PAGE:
Category Archives: Family

Ted Talk on being man enough – wow!

Loved this! What a challenge he issues to men!

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Good day to be a geek!

Felicia Day, female geek

Felicia seems to fit with this post about celebrating being a geek. May you be flattered, Felicia, and not annoyed!

Now to the reason for this post: I just had a delivery of a convertible notebook, and on the agenda later is picking up a tablet waiting at the post office. Thank you, Amazon.ca, for making this more affordable!

I’ll have to distract myself with schoolwork and non-computer tasks because I promised the oldest boy he could help set up the new tech. Like mother like son… 🙂

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Our brains are fabulous!

I know, I get excited about books all the time. But this one had me learning about the brain in an easy way! Neat-o!

TheWholeBrainChild_NYT.cover_small

The Whole Brain Child was one of two books by Daniel Siegel and Tina Bryson recommended to me for help with parenting a child struggling with anxiety. I suspect they will also help with the one with autism, too, and probably the youngest as well. (Yes, a lot going on here!)

I looked forward to reading each chapter and learning more about how the brain works. It reminded me of taking an online course a few years ago on the topic, but this book was even easier to follow and gave a lot of stories to explain how it all looks in real life situations. I also loved the strategies at the end of the chapters to put the knowledge into practice, as well as the ways to explain to children the concepts the parents have just learned. Brilliant concept to get children involved in the process of understanding their brains too!

Pick this book up for yourself, or grab the ebook as I did. It’s worth a little of your time and maybe then we can gab about how cool it is! 🙂

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Finding my stride in this season of life

To Do ListFor the past five years, the end of October is either when I’m dreaming up story ideas that I hope will last for an entire novel’s worth of scribblings, or panicking because I don’t have any ideas yet. This time around, I’ve got other things on the go and have made no commitment to the November mad dash of writing. I do think I might have more time for ficton writing, journaling and/or blogging soon, if I want it, but it’s come after some stressful times determining how to arrange my personal and family schedules.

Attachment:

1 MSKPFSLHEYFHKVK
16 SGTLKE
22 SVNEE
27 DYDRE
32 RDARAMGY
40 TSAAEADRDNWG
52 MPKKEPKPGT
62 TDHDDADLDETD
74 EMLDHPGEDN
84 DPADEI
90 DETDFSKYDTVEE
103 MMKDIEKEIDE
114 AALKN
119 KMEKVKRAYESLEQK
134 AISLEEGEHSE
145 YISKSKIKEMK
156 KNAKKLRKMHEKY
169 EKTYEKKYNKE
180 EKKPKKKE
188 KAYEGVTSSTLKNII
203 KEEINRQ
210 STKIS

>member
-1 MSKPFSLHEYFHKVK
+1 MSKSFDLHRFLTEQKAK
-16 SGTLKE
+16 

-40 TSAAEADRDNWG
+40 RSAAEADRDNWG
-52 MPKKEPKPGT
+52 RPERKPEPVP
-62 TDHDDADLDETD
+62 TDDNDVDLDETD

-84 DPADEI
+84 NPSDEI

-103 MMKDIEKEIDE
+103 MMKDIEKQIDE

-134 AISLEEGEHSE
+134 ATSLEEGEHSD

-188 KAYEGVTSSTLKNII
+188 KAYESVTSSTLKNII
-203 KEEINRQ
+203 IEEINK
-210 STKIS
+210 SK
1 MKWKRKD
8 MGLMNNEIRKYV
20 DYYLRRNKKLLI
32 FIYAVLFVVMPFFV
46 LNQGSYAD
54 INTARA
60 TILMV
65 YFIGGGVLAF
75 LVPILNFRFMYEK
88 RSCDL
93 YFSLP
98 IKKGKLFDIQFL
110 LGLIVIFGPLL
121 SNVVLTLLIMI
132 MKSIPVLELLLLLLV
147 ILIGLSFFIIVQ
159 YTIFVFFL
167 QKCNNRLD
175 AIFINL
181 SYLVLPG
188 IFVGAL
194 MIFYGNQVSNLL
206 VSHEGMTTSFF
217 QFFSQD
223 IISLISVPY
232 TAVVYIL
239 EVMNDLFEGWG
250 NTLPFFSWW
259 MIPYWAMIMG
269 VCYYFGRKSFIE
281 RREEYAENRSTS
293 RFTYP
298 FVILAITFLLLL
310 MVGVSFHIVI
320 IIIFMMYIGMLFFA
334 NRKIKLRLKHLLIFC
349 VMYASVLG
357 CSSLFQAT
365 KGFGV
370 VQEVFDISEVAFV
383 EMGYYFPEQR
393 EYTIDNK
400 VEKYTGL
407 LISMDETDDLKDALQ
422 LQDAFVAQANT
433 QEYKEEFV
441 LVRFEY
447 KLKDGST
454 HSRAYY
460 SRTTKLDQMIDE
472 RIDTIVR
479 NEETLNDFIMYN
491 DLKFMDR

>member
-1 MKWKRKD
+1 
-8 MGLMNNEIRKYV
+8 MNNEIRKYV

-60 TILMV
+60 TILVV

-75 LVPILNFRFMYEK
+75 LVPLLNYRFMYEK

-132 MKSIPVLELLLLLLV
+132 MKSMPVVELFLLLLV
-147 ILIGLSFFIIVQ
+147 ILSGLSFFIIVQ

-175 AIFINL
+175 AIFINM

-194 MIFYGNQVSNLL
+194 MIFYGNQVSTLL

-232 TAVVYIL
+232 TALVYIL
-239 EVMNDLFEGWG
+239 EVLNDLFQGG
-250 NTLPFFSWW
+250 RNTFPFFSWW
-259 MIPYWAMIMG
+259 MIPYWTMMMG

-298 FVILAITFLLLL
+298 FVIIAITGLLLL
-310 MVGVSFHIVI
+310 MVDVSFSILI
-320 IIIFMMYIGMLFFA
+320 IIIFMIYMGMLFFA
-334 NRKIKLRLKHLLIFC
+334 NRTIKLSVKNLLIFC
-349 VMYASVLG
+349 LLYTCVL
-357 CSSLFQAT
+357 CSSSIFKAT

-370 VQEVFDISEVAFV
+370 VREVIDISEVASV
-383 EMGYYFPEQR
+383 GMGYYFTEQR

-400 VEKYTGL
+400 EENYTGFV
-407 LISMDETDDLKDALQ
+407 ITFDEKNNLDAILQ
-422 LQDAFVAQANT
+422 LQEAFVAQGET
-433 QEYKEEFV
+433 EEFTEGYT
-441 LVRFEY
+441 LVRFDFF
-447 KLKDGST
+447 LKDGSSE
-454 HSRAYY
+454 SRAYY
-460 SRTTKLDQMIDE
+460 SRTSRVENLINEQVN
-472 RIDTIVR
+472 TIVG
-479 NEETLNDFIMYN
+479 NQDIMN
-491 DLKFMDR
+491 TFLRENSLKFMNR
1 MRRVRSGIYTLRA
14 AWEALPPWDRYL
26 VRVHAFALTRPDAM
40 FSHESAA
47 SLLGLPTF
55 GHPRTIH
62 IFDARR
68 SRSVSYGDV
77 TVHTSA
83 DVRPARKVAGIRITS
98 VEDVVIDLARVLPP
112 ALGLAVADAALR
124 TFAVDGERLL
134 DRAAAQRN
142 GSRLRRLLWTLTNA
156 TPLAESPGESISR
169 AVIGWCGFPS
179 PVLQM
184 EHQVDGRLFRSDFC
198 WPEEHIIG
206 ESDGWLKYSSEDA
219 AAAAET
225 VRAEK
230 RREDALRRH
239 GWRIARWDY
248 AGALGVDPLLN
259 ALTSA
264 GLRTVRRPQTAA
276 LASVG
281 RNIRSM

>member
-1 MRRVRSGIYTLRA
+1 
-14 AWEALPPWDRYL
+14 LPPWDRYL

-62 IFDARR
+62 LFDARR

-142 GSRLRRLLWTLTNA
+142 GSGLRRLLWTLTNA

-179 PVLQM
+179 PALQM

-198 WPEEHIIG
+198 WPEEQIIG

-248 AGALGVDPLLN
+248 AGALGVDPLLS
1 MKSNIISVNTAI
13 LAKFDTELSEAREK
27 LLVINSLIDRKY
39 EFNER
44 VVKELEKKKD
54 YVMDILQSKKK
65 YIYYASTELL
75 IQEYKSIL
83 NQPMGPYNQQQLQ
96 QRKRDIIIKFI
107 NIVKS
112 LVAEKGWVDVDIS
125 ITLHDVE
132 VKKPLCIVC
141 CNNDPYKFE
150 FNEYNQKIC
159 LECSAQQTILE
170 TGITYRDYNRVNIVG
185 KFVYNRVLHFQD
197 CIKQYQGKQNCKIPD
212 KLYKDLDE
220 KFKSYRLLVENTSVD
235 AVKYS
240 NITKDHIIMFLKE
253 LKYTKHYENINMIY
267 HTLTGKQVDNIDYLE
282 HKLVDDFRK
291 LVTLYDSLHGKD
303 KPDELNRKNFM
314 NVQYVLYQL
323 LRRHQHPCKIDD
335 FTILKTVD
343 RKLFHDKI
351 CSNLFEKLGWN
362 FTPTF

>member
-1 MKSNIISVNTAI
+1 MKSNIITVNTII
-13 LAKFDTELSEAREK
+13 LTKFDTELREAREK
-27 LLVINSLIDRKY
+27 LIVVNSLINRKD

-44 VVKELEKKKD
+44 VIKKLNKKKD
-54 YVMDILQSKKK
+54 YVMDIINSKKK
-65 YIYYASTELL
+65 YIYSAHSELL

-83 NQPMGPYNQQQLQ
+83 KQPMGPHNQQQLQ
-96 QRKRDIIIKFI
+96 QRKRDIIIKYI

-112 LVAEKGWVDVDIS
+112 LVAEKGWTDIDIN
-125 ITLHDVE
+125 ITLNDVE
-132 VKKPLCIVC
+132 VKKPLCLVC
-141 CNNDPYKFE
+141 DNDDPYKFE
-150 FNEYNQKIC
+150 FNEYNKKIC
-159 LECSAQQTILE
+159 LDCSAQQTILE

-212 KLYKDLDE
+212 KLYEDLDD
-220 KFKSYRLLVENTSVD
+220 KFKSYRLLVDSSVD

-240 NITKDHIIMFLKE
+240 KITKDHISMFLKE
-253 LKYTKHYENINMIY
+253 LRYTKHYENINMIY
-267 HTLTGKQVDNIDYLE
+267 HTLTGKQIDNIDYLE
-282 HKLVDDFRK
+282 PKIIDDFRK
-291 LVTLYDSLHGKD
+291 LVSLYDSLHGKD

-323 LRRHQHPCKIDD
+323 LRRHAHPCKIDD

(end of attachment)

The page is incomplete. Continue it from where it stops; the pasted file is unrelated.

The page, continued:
Why am I hopeful now, rather than just accepting that being stressed out is my lot as both mother and part-time student? I can see a way through this! And Alex getting a cold has something to do with that.

Wait a sec. Alex being sick is helpful? In what universe is that possible?

This one. Hear me out a minute… When Alex gets a cold, we stay home more often and keep our germs to ourselves. He may try to imitate his brothers and me in many ways, but he’s still a “cough on everything” kid and is just learning about wiping his nose for himself (and then he doesn’t always dispose of the tissue, but carries it to someone else). So, it’s best for everyone if we just avoid other preschoolers, the elderly, anyone who doesn’t want to be a germ carrier like him, etc.

And I have enjoyed the week. Yep. Sure, the novelty will wear off, but I don’t feel cooped up as yet, plus I’ve had time to catch up and consider that a week like this more often would give me room to breathe in my schedule.

Cue springing into action, while planning less action… What if I didn’t fill up my schedule with so many weekly activities? What if some were every two weeks instead? Alternating a couple of them, perhaps, so I’m “running around town” less mornings or evenings per week?

And then I started thinking about how I do use my mornings at home. It’s no surprise to immediate family members when I declare that I’m a morning person, since they might remember that I used to be the one solving jigsaw puzzles or reading books before everyone else was awake. (Christmas was one exception where I had company in the early hours.) As an adult, I’ve learned that this means that my peak energy is in the morning. I should stack my schedule in such a way that the most important things get done then, not later when my energy (and probably motivation as well) is waning.

So why have I been cleaning house or running errands soon after Tim and Ben leave for school? What if the best use of my time were actually to dig into schoolwork soon after they left? This morning I took it one step further and used a free section of time to do the day’s Bible study while Tim and Ben were still home, done their school preparation and having a little playtime. That’s exactly the sort of activity I should be doing when I’ve got a few minutes to spare in the morning, not tidying up or thinking about loads of laundry. Those tasks are great, but they don’t make the best use of my brain at the time when it’s the most awake and ready to work! Let’s face it, housework is not rocket science and it can be done on autopilot some days. In fact, it’s a great break activity when my noodle is tired of adding information into it.